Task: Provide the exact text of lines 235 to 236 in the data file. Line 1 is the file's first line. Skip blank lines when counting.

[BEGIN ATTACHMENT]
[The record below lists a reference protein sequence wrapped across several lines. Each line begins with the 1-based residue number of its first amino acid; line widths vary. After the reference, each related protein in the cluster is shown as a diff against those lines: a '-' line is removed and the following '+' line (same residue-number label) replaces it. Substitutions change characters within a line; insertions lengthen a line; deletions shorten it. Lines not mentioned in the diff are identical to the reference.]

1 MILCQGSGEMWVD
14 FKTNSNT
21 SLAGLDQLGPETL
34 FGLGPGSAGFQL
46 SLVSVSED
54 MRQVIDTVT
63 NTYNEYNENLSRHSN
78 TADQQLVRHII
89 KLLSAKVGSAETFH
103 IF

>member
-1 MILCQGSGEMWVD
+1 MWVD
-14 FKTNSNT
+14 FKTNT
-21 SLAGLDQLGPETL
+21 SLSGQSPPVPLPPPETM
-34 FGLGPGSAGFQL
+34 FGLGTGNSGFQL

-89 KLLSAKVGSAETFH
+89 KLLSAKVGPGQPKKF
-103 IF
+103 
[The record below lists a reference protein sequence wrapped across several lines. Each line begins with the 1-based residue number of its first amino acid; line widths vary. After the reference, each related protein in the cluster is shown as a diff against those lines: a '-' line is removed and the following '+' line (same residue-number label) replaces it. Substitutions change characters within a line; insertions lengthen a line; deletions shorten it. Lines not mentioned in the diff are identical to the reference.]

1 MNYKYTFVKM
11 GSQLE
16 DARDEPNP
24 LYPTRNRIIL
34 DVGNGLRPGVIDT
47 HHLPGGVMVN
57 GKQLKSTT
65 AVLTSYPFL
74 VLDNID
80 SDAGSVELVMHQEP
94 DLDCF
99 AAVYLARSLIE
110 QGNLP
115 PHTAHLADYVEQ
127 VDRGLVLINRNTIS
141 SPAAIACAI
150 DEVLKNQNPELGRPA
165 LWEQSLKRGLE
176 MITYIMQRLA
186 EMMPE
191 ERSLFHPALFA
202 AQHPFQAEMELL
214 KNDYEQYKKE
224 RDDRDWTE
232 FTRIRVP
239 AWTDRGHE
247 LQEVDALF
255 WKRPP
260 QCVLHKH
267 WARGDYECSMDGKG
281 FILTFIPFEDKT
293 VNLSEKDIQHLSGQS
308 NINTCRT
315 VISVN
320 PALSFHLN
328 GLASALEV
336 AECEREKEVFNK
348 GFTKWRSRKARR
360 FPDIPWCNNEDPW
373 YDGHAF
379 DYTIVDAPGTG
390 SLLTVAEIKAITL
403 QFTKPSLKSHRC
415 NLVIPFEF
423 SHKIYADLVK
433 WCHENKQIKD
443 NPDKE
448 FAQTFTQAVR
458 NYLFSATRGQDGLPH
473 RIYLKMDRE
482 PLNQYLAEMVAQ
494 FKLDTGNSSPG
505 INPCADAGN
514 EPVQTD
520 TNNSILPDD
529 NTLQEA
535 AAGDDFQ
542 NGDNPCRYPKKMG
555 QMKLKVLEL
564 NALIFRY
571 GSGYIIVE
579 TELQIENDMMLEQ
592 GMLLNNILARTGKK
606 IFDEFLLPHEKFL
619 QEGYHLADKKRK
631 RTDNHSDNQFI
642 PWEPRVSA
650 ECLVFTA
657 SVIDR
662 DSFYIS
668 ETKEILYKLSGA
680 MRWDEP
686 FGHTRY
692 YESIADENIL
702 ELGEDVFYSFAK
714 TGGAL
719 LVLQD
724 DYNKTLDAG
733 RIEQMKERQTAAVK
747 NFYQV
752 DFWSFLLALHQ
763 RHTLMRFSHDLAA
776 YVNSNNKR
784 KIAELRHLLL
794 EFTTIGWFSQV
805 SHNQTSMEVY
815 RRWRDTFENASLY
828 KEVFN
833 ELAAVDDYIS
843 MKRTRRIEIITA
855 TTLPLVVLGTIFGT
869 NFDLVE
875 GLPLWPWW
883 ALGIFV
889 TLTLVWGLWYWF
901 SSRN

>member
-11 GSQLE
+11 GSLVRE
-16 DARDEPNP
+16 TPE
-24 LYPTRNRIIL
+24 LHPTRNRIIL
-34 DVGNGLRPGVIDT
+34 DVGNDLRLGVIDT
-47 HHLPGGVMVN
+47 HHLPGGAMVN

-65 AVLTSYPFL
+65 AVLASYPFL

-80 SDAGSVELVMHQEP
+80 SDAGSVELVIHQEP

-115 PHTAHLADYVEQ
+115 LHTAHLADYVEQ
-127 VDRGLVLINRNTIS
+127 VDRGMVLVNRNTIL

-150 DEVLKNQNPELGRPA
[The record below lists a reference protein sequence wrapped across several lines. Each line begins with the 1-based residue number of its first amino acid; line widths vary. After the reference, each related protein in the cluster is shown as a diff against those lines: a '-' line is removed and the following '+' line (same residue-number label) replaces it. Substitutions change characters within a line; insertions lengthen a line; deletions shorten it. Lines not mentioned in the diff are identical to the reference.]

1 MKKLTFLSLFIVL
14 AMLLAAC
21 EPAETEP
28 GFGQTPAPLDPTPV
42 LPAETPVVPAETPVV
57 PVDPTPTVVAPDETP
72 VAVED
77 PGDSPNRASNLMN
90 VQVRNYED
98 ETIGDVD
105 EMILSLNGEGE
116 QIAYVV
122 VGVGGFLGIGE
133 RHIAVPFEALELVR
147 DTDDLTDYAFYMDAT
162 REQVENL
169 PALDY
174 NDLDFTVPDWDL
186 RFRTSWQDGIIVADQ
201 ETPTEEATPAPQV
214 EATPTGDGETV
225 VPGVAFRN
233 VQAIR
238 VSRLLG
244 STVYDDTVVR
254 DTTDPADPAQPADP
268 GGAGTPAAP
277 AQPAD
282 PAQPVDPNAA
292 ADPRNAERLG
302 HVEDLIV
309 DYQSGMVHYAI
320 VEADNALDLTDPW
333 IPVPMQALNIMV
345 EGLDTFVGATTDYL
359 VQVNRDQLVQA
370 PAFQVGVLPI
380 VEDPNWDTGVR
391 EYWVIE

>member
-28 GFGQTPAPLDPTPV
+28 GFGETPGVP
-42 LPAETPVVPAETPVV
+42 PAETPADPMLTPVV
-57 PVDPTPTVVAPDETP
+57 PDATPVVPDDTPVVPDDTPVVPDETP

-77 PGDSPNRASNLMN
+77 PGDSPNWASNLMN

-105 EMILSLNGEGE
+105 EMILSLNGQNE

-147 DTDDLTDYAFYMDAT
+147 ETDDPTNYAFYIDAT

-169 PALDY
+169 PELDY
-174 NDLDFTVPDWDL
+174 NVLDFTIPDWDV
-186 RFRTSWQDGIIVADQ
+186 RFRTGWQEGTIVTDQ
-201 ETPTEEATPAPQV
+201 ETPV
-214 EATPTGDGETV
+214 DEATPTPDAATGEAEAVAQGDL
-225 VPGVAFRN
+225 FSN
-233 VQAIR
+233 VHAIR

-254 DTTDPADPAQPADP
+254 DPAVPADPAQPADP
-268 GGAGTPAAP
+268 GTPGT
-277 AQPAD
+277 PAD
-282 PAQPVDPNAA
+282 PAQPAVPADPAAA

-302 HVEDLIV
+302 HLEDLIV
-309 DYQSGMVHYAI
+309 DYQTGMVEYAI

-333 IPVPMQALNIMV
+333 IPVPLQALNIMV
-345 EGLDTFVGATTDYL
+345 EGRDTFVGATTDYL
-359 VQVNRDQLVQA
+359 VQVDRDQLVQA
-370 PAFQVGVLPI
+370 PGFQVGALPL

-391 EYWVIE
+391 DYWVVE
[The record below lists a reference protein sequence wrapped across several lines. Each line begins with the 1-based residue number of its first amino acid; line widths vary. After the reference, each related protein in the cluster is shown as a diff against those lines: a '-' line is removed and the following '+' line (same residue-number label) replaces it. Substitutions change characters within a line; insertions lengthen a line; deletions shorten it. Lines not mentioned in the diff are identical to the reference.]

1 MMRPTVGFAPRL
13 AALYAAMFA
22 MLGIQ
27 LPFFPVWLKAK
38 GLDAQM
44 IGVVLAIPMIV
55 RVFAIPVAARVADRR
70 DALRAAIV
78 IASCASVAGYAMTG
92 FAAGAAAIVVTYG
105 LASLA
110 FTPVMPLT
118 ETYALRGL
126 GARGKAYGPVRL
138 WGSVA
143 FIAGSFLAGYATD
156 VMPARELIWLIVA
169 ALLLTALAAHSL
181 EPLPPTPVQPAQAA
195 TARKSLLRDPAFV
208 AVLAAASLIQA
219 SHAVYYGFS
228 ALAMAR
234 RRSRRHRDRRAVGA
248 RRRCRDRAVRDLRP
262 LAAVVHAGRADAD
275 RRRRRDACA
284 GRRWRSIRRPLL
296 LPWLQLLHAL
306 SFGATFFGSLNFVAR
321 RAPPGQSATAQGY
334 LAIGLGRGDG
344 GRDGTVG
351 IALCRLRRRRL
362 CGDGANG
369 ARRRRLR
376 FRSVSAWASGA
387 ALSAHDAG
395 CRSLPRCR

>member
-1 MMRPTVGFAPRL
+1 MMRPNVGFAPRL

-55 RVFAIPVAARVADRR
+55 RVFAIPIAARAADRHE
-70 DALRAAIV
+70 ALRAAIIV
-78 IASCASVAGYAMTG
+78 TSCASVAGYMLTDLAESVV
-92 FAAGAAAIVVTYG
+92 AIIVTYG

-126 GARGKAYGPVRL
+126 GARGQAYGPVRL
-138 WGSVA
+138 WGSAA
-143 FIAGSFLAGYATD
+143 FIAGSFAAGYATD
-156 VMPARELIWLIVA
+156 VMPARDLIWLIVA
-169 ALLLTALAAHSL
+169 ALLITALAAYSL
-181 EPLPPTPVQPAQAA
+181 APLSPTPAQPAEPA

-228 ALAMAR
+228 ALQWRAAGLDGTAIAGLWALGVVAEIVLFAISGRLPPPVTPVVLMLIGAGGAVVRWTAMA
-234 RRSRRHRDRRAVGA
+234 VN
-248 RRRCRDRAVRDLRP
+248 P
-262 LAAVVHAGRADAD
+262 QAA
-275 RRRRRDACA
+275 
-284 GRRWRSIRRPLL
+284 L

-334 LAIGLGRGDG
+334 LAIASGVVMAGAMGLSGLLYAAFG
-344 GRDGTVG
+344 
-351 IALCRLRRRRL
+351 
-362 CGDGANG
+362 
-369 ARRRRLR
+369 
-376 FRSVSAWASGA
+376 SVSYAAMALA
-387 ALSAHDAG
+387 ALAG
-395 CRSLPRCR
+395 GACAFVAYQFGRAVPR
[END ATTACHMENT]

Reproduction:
27 LPFFPVWLKAK
38 GLDAQM